Sam was born in 1889 in Birmingham, Alabama. Back when he was a human, he worked in a steel mill and had a wife and daughter. Unfortunately for them, he was attacked by a werewolf, and when he changed for the first time, he killed them both. Despite all of his faults, he still has a soft spot for little girls, and would probably never hurt one (even if they were only a stupid human).

He wandered around biting whoever he pleased and turning quite a few people, some of whom are still alive but most of whom are now dead. He was drafted in 1917 and went to fight in the Great War, where he met Duncan, an older werewolf RAF pilot who showed him the ropes. When he got back to the States, he fell in with Adam Weiss, who got him involved in bootlegging for the mafia in New York during Prohibition.

Ever since they split, he’s been traveling wherever he wants, picking pockets, crashing on couches, and generally being a pain in the ass to everyone he meets. This is mostly a problem for David, a boy he turned when he was only six years old back in 1924. He sticks on David like glue, and he’s the only one Sam treats even a little bit decently.

The problem about Sam is that he just plain old doesn’t think of humans as people anymore. They aren’t worth the trouble it takes to keep from killing them. He’s generally just out to have a good time, but that means something very different to him than it might to you or me. So, when you meet him, he might seem like this:

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But when you really get to know him, he’s actually more like this:

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He earned the name Scratch because of the scars on his face from when he was turned, and he earned The Beast of Birmingham by being exceptionally bloody, extra brutal, and unapologetically cruel. He’s an urban legend among werewolves–almost a myth, except for the few people who can claim to have known him and seen his work first hand. Even young werewolves know the name because of whispers passed around or stories posted online. He doesn’t pay that sort of thing any mind, but it means that he has a legend to live up to whether he likes it or not.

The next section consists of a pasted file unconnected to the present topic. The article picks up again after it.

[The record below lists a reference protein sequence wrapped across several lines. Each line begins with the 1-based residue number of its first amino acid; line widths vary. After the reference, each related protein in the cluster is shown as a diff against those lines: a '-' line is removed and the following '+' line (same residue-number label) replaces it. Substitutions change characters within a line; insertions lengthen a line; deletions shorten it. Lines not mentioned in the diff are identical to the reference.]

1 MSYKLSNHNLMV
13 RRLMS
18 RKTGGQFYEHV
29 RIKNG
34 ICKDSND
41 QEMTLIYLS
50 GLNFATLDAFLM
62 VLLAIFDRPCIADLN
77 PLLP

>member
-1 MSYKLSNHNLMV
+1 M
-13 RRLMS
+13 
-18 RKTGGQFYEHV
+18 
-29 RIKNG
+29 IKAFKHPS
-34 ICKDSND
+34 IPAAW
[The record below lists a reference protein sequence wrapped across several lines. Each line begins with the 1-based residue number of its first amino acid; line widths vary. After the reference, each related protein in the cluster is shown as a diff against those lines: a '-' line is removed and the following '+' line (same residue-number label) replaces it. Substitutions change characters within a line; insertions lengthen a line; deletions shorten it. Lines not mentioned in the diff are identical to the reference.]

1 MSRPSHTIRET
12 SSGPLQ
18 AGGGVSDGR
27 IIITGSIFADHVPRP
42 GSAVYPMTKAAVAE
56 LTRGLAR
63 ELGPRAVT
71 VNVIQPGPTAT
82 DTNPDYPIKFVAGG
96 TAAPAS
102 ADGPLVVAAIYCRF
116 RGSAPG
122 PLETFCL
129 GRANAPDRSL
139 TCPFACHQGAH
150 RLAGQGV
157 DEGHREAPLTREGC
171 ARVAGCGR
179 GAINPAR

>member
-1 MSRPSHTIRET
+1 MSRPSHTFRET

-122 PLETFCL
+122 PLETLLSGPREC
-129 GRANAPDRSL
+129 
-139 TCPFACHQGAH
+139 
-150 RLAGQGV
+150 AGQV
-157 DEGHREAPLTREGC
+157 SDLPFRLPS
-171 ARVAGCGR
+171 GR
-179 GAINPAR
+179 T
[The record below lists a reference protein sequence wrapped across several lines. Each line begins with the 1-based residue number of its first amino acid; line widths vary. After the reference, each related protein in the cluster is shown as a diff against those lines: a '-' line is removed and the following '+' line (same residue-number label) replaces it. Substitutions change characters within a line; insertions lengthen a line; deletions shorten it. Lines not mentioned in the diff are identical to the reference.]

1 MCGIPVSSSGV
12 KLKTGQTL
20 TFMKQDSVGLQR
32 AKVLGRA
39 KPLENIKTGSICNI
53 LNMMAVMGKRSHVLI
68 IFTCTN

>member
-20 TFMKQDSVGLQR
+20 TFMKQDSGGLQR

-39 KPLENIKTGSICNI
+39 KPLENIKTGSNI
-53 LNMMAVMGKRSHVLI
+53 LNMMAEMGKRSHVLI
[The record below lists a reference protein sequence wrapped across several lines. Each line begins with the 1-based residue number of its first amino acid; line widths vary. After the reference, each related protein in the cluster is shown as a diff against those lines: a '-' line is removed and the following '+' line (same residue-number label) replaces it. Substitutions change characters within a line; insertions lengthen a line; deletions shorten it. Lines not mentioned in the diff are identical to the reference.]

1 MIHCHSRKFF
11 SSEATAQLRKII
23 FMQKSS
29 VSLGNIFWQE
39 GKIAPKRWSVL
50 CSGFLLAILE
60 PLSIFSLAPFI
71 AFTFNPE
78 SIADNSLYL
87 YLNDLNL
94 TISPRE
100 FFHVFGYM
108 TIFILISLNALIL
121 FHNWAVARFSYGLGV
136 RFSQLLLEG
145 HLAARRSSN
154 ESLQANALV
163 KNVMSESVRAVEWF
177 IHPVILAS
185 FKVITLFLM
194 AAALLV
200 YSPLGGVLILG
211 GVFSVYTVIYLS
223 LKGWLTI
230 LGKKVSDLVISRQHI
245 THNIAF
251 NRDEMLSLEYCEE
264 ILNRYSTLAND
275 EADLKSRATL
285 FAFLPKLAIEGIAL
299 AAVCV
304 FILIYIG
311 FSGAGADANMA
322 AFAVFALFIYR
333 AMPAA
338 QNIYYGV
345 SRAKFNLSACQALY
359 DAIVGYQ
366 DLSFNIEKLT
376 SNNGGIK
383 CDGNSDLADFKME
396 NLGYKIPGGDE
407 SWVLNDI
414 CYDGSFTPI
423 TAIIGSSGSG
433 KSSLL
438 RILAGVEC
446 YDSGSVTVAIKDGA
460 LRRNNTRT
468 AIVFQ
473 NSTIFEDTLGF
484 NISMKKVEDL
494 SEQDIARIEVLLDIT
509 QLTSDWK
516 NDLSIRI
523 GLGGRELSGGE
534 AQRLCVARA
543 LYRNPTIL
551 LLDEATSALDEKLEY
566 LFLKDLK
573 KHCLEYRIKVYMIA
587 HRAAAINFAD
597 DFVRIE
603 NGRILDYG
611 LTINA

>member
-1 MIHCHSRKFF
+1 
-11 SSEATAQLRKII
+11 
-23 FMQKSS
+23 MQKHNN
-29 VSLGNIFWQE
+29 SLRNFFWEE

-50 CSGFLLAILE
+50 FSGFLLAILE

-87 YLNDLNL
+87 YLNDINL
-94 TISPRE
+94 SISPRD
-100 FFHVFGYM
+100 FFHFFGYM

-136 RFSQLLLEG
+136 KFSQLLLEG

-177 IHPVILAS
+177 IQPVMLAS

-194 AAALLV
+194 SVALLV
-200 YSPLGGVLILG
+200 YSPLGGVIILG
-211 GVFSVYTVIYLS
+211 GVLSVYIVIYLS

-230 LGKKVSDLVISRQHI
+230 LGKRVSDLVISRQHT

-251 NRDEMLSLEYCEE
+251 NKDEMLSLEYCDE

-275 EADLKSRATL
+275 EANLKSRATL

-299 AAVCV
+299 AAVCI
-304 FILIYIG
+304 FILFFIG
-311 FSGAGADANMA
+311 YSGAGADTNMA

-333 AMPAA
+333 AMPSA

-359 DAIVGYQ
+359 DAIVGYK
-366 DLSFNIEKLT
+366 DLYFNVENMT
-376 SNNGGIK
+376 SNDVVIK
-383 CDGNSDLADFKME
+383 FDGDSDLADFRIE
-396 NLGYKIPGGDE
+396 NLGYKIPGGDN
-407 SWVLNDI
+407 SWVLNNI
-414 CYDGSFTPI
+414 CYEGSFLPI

So, there you have it. There’s Sam.


The Beast of Birmingham is Turning Two! (And Four?) 2

Holy crap you guys! March 31 will be the two-year anniversary of the release of Under the Devil’s Wing, the book that set me down this road of caffeine, red ink, and conventions. I’ve made friends, I started a company, and I’ve written more than I ever thought possible. It’s been a crazy ride with lots of ups and downs, but I wouldn’t trade it for the world. I wouldn’t be where I am without the amazing friendship and support that I found in my local NaNoWriMo group. They encouraged me and helped me, and they were my first cheerleaders, and I love every one of them.

I’ve also found so much love and support from fans that I just can’t express enough gratitude. Every time one of you finds me at a convention to tell me you loved one of my books, it just makes my whole day. It makes the hard work and stress worth it, and it alleviates some of that constantly-looming dread that I’m a terrible imposter hack. So thank you.

But enough sappy crap! We’re here to talk about The Beast of Birmingham! To celebrate the anniversary, I’m going to have a little giveaway. Under the Devil’s Wing is free on your e-reader of choice, as always, so here’s the deal:

If you’ve read Under the Devil’s Wing but haven’t reviewed it (naughty), here’s your chance. Leave me a review either on Amazon or Goodreads and let me know about it, and you’ll earn yourself an entry to win a set of Beast of Birmingham character art cards as well as a $10 Amazon gift card! (Good toward the next two books in the series; just sayin.)

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Banana for scale.

I’m going to be at Cyphacon in Lake Charles, Louisiana on April 8-10, celebrating the anniversary! Just look for little Sam here and come and say hello. He does bite, but I promise you’ll like it. I’ll be accepting entries in the giveaway until midnight on April 17 to give you Louisiana folks time to enter, and I’ll announce the winner here and on my various other social media on Monday the 18th.

The Beast of Birmingham was my leap of faith into the world of being an author. I’m so thankful for everything that’s led me to where I am today, and I know that Sam and company were the start of that. Sam may be a total, incorrigible bastard, but he’ll forever have a special place in my heart, as will the rest of my werewolf crew.

So, recognizing that, I think you all deserve to know that I’m working on a special project. The Beast of Birmingham trilogy may be over, but lives go on.

So, this is me officially announcing The Beast of Birmingham: American Hunter, coming Holiday 2016!

Merry Chrismahanukkwanzaavus, y’all. Get ready to take on the States!

I’ll also be doing some posts over the next couple of weeks for those of you who might not be familiar with The Beast of Birmingham yet. I’ve got some character profiles coming your way, some ramblings, and some sneak peeks at the coming story. So super excited!